The best thing about fighting people who are roughly as competent as you are: your own skill level increases. On the one hand you’re not being slapped about by a greater force, and losing the will to continue, but nor are your enemies simply victims to be slaughtered. Coreli were perfect sparring partners, always ready to innovate their own tactics, and often keen to spring one of our elaborate traps. I began to spend less time raiding outposts as Coreli and Aftermath brought combat within just a couple of jumps of WY-9LL. We engaged all day, every day. The killboards – websites maintained to keep track of ship-destructions – sprawled with the statistical evidence of hundreds of small battles.

One memorable night we rolled out of our base with a full gang and wracked up twenty battleship kills, along with multiple smaller craft, without suffering a single loss. Nor was it the usual trickle of random kills: we had three gang vs gang brawls, including one stand-up fight on a hostile station. It was a credit to how efficient Statecorp had become that everyone knew how to stay alive, even without the kind of “nano” setups that people would use to make speed their protector.

I like to think it was a measure of Coreli’s leader’s respect for The State that he added us to his territorial map – a hand-drawn record (as opposed to automated efforts) of region influence and conflicts, that he updated for several years. We were probably the smallest entity ever to make it onto that map, thanks to our continual efforts in the Fountain core. I think back on the fights with Coreli and Aftermath with great affection: it was one of the best gaming experiences I have ever known. The few months in which we fought, toe to toe, is something I’d love to be able to recreate or recapture, but I know it’s lost. A singularity in the history of gaming. It was so valuable: a time when the kind of game I’d always dreamed of had come to pass: carving out our niche in a living universe, protecting the weak, working as a team to make money and bring down enemies.

Yet it had to come to an end. Eve is change. Eventually, after months of scintillating small-scale combat, things began to falter. Once again the larger alliance politics would push The State to the sidelines. D2 and their immense northern coalition had decided to use the Fountain core as a base for an assault on BoB’s empire. Our quietly embattled region was suddenly heaving with 500-man fleets. While we were allied to D2, as anti-BoB locals, we had little reason to want to support them. BoB actually being removed from the region was not in our favour. After twiddling our thumbs for a couple of weeks, we decided to take a roadtrip to Syndicate. It was a rough, messy time for the corporation, in which we battled with Syndicate locals and saw attendance drop off. Eventually we arranged a return to Fountain, but things weren’t quite the same. WY-9LL had new friendlies move in – BULG – who would later become Sons Of Tangra, a major power that would hold territory in Fountain.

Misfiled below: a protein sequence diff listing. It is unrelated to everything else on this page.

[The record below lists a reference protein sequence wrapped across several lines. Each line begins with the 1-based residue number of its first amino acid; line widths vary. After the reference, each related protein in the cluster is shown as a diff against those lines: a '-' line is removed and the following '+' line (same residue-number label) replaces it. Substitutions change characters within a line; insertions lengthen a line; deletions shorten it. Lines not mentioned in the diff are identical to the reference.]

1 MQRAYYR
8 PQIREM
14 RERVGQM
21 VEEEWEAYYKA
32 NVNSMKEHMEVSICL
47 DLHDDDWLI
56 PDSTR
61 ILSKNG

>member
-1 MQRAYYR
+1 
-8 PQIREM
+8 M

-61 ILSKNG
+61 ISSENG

The balance of power in Fountain was changing, and the fight dynamics were no longer ripe for raiders like The State. In retrospect we should probably have adjusted and come to work with our new allies, but I’d had enough. Bored, I looked elsewhere for conflict. We would hit the road once again, heading for the last great war that StateCorp would play a role in, and, ultimately, the end of our journey.

Next: Bullies in Geminate, Insurgency, old friends. Next: the end.


  1. Dominic White says:

    It’s kinda RMT, but in reality it works more like an extra money-sink to help cut down on inflation. For every 300mil paid to keep someone playing another month, that’s 300mil less money in circulation.

  2. cyrenic says:

    @Dominic White

    How does it help with inflation? If I understand the system correctly, players sell PLEX to each other, keeping the money in the economy.

  3. Dominic White says:

    That game-time needs to be bought from the developers at some point – it doesn’t just magically appear in-game.

  4. Tapin says:

    Hopefully I will get a honourable mention in the next episode :)

  5. TooNu says:

    More EvE Jim MORE!

  6. cyrenic says:


    Right, but I think players have to use real money to buy PLEX before anyone can buy it with in game money. In other words, as far as I can tell from the wiki (link to, there’s no way for a player to use in game money to buy PLEX directly from CCP, it always has to be from another player.

  7. Pockets says: